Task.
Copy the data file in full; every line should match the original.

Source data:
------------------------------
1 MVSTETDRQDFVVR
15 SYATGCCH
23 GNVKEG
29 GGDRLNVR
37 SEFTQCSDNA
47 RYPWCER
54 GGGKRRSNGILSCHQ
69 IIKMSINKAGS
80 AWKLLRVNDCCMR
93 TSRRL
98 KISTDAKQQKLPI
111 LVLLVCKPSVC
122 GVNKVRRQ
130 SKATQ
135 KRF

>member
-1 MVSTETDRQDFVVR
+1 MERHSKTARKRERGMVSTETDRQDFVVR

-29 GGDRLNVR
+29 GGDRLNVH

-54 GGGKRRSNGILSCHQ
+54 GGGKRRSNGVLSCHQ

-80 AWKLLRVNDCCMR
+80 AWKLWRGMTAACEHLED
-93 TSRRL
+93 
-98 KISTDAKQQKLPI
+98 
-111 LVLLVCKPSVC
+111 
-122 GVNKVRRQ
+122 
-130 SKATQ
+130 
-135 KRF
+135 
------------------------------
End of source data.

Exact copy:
1 MVSTETDRQDFVVR
15 SYATGCCH
23 GNVKEG
29 GGDRLNVR
37 SEFTQCSDNA
47 RYPWCER
54 GGGKRRSNGILSCHQ
69 IIKMSINKAGS
80 AWKLLRVNDCCMR
93 TSRRL
98 KISTDAKQQKLPI
111 LVLLVCKPSVC
122 GVNKVRRQ
130 SKATQ
135 KRF

>member
-1 MVSTETDRQDFVVR
+1 MERHSKTARKRERGMVSTETDRQDFVVR

-29 GGDRLNVR
+29 GGDRLNVH

-54 GGGKRRSNGILSCHQ
+54 GGGKRRSNGVLSCHQ

-80 AWKLLRVNDCCMR
+80 AWKLWRGMTAACEHLED
-93 TSRRL
+93 
-98 KISTDAKQQKLPI
+98 
-111 LVLLVCKPSVC
+111 
-122 GVNKVRRQ
+122 
-130 SKATQ
+130 
-135 KRF
+135 